“But there is a responsibility that all supervisors have to be accountable for that,” he said. “Is it fair that they find themselves in the position of rebounding from a scandal that had gone on for more years than they know? Of course not, but does it mean that we absolve them of any responsibility in the oversight that they did not provide? I don’t think we can.

“I think we should all be grateful for their efforts to keep the ship going straight as they uncover this mess that has probably gone on for many years, but it doesn’t mean that we shouldn’t hold them accountable for things that probably could be done differently. It is one thing to make a mistake, and it’s another thing to not learn from that mistake. What I’m concerned about is whether this township has learned all of the lessons that Lisa Moore has taught us.”

Doehring denies that his campaign is that of a “one-note” town crier pointing out all of the wrongs of a township that has, in spite of a major scandal, continued to log new initiatives and achievements. Despite his differences with Hoffman – some of which have spilled out in the form of innocuous spats on social media – Doehring said that he and his opponent share the same basic principle: to make the community better.

“We have so much potential here, and if we can be specific in our vision and commit ourselves to doing it, I think we can regain public trust and enthusiasm for government,” he said. “The first message is that we as Democrats hold our leaders accountable. I think that sets a really strong message that if we think that our politicians have not done a good job, they’re out.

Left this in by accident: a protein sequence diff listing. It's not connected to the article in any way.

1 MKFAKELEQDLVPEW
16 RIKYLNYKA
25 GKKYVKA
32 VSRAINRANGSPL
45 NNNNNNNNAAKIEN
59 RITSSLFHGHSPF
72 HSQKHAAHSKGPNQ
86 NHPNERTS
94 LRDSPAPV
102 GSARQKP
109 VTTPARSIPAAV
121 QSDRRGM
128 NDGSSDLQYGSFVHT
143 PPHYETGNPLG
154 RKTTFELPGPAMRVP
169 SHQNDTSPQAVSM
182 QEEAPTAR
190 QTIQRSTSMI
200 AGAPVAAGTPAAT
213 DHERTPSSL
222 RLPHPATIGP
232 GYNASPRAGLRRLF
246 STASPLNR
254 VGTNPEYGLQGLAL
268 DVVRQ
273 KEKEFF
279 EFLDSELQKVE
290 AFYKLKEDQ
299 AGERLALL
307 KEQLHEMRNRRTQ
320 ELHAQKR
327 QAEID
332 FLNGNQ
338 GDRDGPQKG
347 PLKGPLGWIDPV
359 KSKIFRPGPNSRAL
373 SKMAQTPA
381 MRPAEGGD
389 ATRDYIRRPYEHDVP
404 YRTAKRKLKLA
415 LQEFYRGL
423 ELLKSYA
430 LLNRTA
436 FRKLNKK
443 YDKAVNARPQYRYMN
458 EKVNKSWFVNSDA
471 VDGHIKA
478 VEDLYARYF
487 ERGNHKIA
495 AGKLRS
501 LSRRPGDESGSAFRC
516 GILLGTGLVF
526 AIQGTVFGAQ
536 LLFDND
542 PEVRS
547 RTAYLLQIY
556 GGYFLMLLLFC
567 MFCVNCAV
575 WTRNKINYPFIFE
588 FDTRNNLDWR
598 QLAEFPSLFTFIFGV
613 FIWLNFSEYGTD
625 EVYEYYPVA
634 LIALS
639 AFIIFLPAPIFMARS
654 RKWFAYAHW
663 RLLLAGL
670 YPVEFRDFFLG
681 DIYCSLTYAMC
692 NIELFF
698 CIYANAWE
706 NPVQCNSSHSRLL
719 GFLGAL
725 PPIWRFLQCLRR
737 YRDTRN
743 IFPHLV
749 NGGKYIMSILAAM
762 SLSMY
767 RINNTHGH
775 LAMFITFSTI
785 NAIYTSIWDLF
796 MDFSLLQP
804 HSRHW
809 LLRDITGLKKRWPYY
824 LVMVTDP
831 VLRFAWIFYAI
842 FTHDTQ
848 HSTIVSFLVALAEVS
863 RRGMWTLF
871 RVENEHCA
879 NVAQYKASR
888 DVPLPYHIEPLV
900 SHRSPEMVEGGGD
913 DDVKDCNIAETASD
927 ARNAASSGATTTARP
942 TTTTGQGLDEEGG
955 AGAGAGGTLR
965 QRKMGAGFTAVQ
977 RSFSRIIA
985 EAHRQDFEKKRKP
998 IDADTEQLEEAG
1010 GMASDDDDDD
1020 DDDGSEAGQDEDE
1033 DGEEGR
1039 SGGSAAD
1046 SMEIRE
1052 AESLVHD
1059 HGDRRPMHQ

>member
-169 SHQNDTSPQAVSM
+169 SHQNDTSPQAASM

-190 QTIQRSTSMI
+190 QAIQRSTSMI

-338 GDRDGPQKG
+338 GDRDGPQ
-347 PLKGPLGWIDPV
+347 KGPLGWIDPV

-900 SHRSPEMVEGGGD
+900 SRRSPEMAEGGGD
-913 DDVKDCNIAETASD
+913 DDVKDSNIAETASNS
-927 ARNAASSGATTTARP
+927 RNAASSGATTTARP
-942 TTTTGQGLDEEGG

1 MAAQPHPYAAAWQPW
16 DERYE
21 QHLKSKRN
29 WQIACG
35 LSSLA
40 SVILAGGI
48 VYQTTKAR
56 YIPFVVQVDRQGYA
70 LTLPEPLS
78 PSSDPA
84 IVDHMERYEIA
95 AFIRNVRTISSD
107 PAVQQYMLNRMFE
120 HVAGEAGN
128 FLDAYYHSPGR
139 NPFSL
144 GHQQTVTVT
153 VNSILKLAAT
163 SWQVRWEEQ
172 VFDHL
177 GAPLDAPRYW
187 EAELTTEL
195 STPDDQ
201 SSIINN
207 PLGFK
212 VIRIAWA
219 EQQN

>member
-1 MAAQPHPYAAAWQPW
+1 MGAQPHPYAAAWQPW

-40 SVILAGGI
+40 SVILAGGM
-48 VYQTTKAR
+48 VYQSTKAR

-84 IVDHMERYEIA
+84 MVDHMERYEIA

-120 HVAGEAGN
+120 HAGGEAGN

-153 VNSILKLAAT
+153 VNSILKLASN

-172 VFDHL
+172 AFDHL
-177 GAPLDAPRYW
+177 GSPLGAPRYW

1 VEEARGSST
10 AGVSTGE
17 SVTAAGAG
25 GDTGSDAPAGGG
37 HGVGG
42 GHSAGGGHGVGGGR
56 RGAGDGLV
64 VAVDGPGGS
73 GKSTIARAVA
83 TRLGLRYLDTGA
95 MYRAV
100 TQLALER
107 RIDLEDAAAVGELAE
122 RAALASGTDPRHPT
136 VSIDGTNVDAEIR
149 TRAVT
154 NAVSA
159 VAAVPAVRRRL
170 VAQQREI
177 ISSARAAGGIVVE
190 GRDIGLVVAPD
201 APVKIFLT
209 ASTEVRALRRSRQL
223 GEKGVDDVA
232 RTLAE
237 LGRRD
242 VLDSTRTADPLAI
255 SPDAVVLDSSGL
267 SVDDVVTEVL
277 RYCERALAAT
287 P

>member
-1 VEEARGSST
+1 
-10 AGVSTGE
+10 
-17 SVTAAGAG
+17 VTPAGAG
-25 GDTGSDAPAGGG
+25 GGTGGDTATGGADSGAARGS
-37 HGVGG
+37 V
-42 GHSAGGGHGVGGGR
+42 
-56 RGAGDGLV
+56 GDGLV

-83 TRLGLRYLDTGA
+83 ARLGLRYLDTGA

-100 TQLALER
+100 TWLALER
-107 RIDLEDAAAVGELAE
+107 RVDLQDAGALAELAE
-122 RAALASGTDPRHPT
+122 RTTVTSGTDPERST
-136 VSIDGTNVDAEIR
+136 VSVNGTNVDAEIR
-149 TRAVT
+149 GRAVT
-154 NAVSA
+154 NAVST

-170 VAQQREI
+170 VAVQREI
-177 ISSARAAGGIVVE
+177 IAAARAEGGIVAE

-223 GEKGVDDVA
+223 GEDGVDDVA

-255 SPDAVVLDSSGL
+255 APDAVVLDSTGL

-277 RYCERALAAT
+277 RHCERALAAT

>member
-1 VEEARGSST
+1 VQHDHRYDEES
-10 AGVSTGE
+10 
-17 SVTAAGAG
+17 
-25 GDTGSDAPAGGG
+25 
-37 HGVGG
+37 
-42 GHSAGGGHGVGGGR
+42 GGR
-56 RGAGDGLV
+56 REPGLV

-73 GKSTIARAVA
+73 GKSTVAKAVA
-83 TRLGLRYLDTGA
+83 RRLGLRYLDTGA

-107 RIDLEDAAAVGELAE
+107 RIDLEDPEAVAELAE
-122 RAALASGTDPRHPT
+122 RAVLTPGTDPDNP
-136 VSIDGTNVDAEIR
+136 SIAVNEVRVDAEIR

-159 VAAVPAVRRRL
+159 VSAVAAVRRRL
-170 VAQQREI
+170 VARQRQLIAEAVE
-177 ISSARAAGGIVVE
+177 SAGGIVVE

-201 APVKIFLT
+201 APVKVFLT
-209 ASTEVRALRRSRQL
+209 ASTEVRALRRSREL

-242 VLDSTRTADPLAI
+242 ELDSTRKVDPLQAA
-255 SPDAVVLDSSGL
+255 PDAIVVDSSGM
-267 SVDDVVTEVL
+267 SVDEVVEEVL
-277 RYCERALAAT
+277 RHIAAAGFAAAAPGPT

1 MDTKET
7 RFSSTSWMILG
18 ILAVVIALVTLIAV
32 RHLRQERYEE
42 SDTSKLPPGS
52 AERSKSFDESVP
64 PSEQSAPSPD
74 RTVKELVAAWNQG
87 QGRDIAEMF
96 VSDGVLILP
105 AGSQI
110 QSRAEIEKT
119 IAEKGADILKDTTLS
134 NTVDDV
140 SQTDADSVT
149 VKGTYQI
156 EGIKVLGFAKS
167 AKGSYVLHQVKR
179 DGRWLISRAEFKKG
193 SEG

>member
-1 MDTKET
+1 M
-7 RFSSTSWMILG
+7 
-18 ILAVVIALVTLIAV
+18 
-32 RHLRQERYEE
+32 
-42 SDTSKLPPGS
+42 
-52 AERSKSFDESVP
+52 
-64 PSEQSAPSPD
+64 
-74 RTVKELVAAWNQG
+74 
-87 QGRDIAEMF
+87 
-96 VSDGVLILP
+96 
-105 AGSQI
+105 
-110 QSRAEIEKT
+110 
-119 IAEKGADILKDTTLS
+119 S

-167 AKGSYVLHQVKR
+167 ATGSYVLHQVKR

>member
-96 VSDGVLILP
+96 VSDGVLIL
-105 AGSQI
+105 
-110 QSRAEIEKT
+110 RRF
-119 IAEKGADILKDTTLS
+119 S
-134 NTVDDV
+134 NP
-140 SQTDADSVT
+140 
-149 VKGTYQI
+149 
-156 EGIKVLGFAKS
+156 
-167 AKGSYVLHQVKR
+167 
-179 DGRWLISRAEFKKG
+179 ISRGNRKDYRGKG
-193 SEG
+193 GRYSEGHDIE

“There is no benefit to incumbency,” he added. “If you continue to vote for politicians who you don’t think are doing a good job, the system is done for.”

‘I can only be myself’

On Dec. 17, 2019, more than 500 township residents and stakeholders of Kennett Township attended a town hall meeting at the Red Clay Room in Kennett Square. For nearly four hours, they heard the township supervisors, forensic accountant Ricardo Zayas, investigative attorney Joseph Poluka and township manager Eden Ratliff discuss the findings of the recently-concluded investigation of Moore that led to her arrest ten days before.

For the majority in attendance, the meeting provided them with further insight to an alleged theft that had rocked their township. For a selected few, it was bloodsport, seen in their takedown of the township’s supervisors whose answers all seemed to have been crafted for them in advance, which further angered the audience, who demanded a real moment from them.

Hoffman, showing clear emotion, personally apologized from the podium.

“I have spent 55 years trying to have a sterling reputation,” she said. “My mother always used to say, ‘Your reputation is your most important and most fragile asset.’ To have someone else mess with that reputation? There is nothing more personal than that.

“I can’t be anyone else. I can only be myself, and when you are honest with people in good times and in bad, the more honest you are, the more you are trusted. That’s what trust is about. It’s about being straight with people.”

To learn more about Whitney Hoffman’s campaign, visit

To learn more about Peter Doehring’s campaign, visit

To contact Staff Writer Richard L. Gaw, email [email protected].